“But that’s just one thing. The coaches have an opinion of you, but then there’s also the front office. That’s two totally different things. And I think for the first time in a long time, our coaches and the front office are on the same page.”

Kilgore was working out back home in Tennessee on Wednesday when he signed a three-year contract to avoid hitting the free-agent market. Kilgore, 30, a seven-year NFL veteran, described the contract as a team-friendly deal.

The 49ers presented Kilgore with a contract offer during the season but negotiations did not get serious until just recently. While the 49ers expressed interest in retaining Kilgore, he said he did not know what the future held for him when he packed his belongings from the locker room on the day after the season ended.

“It kind of makes you nervous because in this profession, people like the younger guys,” Kilgore said. “You just never know what will happen at any time, any given day, in the NFL. So toward the end, that last day of clearing out the locker, I didn’t know if I’d be back. I didn’t know if the Niners would want me back.”

Kilgore was named the winner of the organization’s top honor for an offensive lineman. Kilgore won the Bobb McKittrick Award for best exemplifying the dedication, excellence and commitment of the long-time 49ers offensive line coach. Kilgore started all 29 games in which he appeared the past two seasons, including a career-high 16 games last season.

"I've been here seven years and I consider the Bay Area my second home,” Kilgore said. “To be able to extend my career wearing the 49ers jersey was special to me. This team is heading in the right direction, I wanted to be a part of it."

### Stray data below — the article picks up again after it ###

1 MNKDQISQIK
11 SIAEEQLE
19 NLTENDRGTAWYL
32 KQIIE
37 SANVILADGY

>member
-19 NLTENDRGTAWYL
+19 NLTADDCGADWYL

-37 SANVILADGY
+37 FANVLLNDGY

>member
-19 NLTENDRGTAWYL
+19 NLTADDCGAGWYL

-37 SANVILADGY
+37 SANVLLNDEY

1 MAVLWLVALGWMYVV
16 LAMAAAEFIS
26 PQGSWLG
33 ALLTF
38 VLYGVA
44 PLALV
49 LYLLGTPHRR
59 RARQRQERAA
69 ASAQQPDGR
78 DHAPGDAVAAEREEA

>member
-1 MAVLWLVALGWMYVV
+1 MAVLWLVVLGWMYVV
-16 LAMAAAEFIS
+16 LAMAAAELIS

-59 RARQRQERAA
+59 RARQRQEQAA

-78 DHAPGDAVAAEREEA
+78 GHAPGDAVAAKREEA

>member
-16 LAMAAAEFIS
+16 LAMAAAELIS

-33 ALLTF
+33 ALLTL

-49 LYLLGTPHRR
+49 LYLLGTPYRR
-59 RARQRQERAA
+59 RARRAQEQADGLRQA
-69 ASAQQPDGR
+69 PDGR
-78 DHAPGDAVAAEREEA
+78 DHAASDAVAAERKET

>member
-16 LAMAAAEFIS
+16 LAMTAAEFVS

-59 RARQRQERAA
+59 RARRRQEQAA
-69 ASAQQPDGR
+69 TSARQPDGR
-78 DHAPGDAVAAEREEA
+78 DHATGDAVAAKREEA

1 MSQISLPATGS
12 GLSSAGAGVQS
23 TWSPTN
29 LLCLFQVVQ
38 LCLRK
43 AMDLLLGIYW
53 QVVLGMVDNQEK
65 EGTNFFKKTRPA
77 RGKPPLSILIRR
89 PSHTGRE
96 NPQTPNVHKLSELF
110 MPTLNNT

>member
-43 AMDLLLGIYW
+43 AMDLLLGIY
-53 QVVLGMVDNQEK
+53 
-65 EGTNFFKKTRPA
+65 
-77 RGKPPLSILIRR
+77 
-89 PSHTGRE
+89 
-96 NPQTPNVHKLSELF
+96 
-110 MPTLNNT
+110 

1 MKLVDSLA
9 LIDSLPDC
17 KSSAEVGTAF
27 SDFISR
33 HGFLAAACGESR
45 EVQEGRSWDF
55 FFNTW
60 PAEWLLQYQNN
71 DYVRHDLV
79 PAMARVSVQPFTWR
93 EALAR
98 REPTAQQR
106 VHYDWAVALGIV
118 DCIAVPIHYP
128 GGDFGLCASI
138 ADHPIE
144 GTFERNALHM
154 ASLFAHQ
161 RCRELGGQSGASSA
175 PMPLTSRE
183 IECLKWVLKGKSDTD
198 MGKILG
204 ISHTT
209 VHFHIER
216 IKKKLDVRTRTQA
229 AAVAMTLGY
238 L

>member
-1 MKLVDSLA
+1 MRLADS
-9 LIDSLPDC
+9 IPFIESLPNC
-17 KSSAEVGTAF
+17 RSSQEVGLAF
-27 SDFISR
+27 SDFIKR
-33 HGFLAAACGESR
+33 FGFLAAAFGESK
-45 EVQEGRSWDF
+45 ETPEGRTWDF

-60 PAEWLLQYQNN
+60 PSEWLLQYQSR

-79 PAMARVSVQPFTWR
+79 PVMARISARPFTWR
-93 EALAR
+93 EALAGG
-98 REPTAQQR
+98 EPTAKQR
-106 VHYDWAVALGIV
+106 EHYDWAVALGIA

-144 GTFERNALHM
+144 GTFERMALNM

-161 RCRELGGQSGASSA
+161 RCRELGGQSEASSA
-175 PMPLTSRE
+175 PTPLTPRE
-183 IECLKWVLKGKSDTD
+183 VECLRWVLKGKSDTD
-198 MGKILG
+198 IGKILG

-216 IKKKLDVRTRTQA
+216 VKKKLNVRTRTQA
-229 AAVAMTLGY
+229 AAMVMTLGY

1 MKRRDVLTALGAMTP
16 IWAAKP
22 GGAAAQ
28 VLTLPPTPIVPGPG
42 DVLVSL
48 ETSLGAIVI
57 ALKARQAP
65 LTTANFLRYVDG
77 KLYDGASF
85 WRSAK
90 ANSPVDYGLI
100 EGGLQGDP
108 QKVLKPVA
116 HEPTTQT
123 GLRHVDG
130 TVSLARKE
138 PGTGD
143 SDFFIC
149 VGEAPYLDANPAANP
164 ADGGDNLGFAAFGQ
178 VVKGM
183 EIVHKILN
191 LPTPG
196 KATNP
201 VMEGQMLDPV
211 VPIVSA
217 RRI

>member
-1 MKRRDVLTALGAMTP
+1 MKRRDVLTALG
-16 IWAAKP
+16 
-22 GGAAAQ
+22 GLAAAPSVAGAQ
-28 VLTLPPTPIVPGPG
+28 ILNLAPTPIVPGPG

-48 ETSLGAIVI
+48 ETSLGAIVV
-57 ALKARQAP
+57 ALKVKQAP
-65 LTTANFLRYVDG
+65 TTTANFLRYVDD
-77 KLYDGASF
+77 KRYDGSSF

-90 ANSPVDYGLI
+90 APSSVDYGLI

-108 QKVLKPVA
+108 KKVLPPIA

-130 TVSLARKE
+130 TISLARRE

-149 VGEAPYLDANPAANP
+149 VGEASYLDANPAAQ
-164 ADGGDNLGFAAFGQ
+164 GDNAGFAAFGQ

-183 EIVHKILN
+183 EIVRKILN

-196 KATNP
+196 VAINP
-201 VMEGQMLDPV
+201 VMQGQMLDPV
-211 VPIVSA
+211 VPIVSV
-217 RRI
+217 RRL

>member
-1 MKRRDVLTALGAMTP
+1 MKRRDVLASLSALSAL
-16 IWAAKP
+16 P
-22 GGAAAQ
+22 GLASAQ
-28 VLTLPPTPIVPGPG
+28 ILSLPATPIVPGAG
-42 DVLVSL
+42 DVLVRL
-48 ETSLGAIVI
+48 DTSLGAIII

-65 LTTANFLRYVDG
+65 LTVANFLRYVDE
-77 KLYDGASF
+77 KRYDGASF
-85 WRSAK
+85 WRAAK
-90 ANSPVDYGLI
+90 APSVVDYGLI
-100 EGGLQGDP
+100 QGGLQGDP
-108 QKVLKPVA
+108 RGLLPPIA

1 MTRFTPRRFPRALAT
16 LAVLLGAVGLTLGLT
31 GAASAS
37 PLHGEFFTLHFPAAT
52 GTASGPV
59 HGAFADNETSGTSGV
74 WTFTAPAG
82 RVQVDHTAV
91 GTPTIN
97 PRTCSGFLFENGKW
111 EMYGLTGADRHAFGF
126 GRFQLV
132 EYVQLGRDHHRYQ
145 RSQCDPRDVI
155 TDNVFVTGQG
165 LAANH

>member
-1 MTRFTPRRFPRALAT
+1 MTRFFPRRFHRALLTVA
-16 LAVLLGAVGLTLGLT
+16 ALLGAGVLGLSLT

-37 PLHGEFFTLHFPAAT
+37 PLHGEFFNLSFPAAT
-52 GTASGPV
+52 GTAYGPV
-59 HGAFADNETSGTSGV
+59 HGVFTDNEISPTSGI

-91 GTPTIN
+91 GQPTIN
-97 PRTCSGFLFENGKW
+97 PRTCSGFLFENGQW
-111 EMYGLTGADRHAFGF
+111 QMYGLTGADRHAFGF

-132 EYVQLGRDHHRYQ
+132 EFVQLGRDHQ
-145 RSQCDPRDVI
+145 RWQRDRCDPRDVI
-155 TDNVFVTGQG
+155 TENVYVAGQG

Why the 49ers did not hesitate to pay Garoppolo big money

Matt Maiocco

Why the 49ers did not hesitate to pay Garoppolo big money

When Jimmy Garoppolo signed a contract that could pay him up to $137.5 million over the next five years, he was asked what convinced him during his nine weeks with the organization that he wanted to be with the 49ers for the long term.

“I think it was a number of things,” Garoppolo said last week. “The team, the acceptance that they had of me when I first got here from the get-go, the coaching staff, Kyle and Rich. It was a very welcoming environment, and I really liked that. We had some success down the stretch, and you could see that pieces were falling into place. We've got a long way to go, but I think we're moving in the right direction.”

Kyle, of course, is head coach Kyle Shanahan. Rich Scagarello is the 49ers’ quarterbacks coach, and the person from whom Garoppolo spent the most time after arriving in Santa Clara on Oct. 31 after a trade with the New England Patriots.

Garoppolo earned $3.5 million in his first four NFL seasons. His new contract makes him the NFL’s highest-paid player, making an average of $27.5 million per season, with $48.7 million fully guaranteed.

Scangarello, appearing this week on The 49ers Insider Podcast, talked about what he learned about Garoppolo from working so closely with him to teach him Shanahan's offense. Scangarello said there is no question in his mind the money will not change Garoppolo’s approach to his work.

“That’s why it was easy for the organization and everyone to invest in somebody like Jimmy Garoppolo,” Scangarello said. “I just think that’s not the kind of person he is. If you met his family, you know where he comes from, what he’s about. His brothers, his parents, are just good, solid people people. He’s made of the right stuff and I just don’t see that affecting him in that way.

“It’s just not who he is. That’s the fun part of working with somebody like that every day. When they’re really talented and they appreciate everything and they work at it, you have a chance to be a successful organization and they can be a great player. And I don’t think those things will ever affect him.”